A scam is a dishonest or fraudulent business or scheme in which someone attempts to steal money or something else of value from an unsuspecting victim. Scams are characterised by tricks, lies, deception and false representation. These can be perpetrated in many different ways, from lottery frauds to romance flukes to pyramid schemes.
Why do scams work?
Scams succeed because they play on blind spots or weak spots in people’s personalities. For example, online dating scammers play on their victims’ need for love and attention, while lottery fraudsters play on victims’ desire for money.
Scams can also succeed because of the tenacity and thoroughness of the scammer. These criminals are willing to invest tremendous amounts of time and energy into research to find out about their victims, or to create a false impression, so that they can seem legitimate and convincing. This may be one of the reasons why so many people believe that scammers have a knack for finding persons who are gullible and naive. While in some cases, the victims are gullible, there are other cases where the scammers have done their homework and really do seem like they are telling the truth.
Why do scam victims feel ashamed?
Many persons who have never been the victims of scams tend to pass harsh judgment on those who are, creating and perpetuating a culture of shame for those who have been deceived by scammers.
Types of scams
- Gambling, Lottery, Sweepstakes, Prizes & Fees Scams
- Dating & Romance Scams
- Computer Hacking
- Banking & Credit Card Fraud
- Job & Employment Scams
- Charity & Medical Help Fraud
- Identity Theft
- Pyramid, Pension & Investment Schemes
- Astrology & Psychic Scams
These all have a similar pattern: The scammer contacts victims via the phone, a letter, an email, or text and tells them that they have won a prize, or money, or something else in a competition they have no recollection of ever entering. But there’s a catch. In order to claim the prize, the victim has to send either money or personal information to the scammer, purportedly to cover taxes, or claim fees, or some other dubious fee.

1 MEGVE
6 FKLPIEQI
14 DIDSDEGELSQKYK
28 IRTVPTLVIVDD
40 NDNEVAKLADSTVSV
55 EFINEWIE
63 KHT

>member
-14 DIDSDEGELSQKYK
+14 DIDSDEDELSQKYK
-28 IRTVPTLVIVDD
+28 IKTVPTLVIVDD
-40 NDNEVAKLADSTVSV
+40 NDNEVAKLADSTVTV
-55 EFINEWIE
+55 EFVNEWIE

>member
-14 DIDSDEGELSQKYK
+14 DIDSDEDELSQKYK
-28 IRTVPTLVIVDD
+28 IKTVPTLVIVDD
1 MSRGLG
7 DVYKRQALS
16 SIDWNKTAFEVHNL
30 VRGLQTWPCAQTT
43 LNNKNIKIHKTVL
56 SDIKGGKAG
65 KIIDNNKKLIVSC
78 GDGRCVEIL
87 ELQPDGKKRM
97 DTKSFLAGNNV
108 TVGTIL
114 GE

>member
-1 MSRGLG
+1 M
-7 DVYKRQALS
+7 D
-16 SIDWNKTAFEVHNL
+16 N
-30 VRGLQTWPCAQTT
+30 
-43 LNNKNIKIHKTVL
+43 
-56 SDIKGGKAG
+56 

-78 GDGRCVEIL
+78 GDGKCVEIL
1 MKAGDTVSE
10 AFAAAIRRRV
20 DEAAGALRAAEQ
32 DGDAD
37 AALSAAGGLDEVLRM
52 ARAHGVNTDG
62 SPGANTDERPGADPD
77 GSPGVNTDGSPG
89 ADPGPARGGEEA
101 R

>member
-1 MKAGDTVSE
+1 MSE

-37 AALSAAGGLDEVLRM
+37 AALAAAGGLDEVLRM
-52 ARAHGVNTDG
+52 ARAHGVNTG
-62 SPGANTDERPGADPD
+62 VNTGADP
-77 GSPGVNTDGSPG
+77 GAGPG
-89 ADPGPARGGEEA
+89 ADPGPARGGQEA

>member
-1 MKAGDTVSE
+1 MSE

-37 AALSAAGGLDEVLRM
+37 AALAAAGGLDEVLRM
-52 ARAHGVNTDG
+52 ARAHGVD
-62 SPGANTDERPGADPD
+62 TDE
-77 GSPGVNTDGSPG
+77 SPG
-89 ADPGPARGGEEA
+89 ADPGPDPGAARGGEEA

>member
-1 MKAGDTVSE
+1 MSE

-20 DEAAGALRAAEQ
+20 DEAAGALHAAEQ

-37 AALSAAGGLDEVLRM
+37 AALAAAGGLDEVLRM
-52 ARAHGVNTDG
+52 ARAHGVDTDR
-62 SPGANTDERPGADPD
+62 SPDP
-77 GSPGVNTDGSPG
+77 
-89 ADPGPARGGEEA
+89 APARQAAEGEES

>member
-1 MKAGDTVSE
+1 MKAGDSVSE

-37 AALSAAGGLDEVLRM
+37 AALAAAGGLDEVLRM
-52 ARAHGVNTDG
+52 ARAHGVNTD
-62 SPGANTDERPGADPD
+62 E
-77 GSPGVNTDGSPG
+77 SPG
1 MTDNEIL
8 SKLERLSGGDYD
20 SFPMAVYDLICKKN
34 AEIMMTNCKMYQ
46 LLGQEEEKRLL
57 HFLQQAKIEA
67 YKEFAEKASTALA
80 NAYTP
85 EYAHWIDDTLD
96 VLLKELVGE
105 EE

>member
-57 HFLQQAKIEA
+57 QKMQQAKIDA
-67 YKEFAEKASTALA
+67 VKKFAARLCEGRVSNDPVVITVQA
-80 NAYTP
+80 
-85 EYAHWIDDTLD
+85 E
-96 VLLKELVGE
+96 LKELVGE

How to protect yourself: Do not follow the instructions given. Do not send any money or personal information to the scammers. Report the scam immediately to the police or relevant authorities, and remember: if you win a competition, you should not have to pay to collect your prize; and you cannot win a prize in a competition you have not entered.
These scams occur when unsuspecting victims are conned into believing that the scammer is in love with them or interested in them romantically. This can happen online, when the scammer creates a profile on a dating site, or contacts the person via personal email; or it can happen in person, when the scammer approaches their victim and starts a relationship with the premeditated intention of deceiving them out of money or valuables.
How to protect yourself: Be wary of strangers, especially those who seem to know a lot about you; and do background checks on romantic prospects. Ensure that they are trustworthy before introducing them into your personal space, or involving them into very personal aspects of your life.
This happens when scammers get victims to click on links that allow malware onto computers, giving scammers access to victims’ private information and accounts. These links are sent via emails, or can appear on websites as ads. They often appear to come from legitimate organisations that victims trust.
How to protect yourself: Be careful what you click. If you are on a secure site, you should see “https://” before the web address, (the ‘s‘ representing secure). Do not go on website you do not know, and install antivirus and web protection software from reputable providers.
Card skimming is when a person uses a concealed attachment to copy a person’s credit card or ATM card information, and then uses that information to duplicate the card and make charges to the victim’s account. Card information can also be stolen when hidden cameras are inserted into ATM machines.